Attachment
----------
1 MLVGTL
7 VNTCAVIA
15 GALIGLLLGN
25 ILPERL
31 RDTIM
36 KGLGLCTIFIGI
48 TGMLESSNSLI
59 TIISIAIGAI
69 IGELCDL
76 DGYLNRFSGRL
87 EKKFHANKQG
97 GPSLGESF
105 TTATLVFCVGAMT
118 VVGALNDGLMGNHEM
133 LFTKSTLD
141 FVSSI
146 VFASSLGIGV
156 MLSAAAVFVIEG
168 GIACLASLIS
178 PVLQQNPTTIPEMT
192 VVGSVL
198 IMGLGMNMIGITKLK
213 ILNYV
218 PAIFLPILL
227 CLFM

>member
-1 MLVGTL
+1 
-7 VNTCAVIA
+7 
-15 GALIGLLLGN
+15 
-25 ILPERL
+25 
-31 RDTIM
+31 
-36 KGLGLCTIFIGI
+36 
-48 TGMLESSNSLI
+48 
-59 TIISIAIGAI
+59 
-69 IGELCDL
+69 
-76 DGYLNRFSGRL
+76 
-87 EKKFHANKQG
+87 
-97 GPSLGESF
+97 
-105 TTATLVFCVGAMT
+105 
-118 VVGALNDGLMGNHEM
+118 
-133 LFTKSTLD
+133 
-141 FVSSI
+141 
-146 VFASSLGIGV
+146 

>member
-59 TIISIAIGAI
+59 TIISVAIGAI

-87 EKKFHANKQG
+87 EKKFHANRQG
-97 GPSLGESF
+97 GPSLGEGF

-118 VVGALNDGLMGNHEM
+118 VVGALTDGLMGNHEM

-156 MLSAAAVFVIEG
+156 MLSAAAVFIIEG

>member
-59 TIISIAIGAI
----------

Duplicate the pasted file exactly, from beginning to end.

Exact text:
1 MLVGTL
7 VNTCAVIA
15 GALIGLLLGN
25 ILPERL
31 RDTIM
36 KGLGLCTIFIGI
48 TGMLESSNSLI
59 TIISIAIGAI
69 IGELCDL
76 DGYLNRFSGRL
87 EKKFHANKQG
97 GPSLGESF
105 TTATLVFCVGAMT
118 VVGALNDGLMGNHEM
133 LFTKSTLD
141 FVSSI
146 VFASSLGIGV
156 MLSAAAVFVIEG
168 GIACLASLIS
178 PVLQQNPTTIPEMT
192 VVGSVL
198 IMGLGMNMIGITKLK
213 ILNYV
218 PAIFLPILL
227 CLFM

>member
-1 MLVGTL
+1 
-7 VNTCAVIA
+7 
-15 GALIGLLLGN
+15 
-25 ILPERL
+25 
-31 RDTIM
+31 
-36 KGLGLCTIFIGI
+36 
-48 TGMLESSNSLI
+48 
-59 TIISIAIGAI
+59 
-69 IGELCDL
+69 
-76 DGYLNRFSGRL
+76 
-87 EKKFHANKQG
+87 
-97 GPSLGESF
+97 
-105 TTATLVFCVGAMT
+105 
-118 VVGALNDGLMGNHEM
+118 
-133 LFTKSTLD
+133 
-141 FVSSI
+141 
-146 VFASSLGIGV
+146 

>member
-59 TIISIAIGAI
+59 TIISVAIGAI

-87 EKKFHANKQG
+87 EKKFHANRQG
-97 GPSLGESF
+97 GPSLGEGF

-118 VVGALNDGLMGNHEM
+118 VVGALTDGLMGNHEM

-156 MLSAAAVFVIEG
+156 MLSAAAVFIIEG

>member
-59 TIISIAIGAI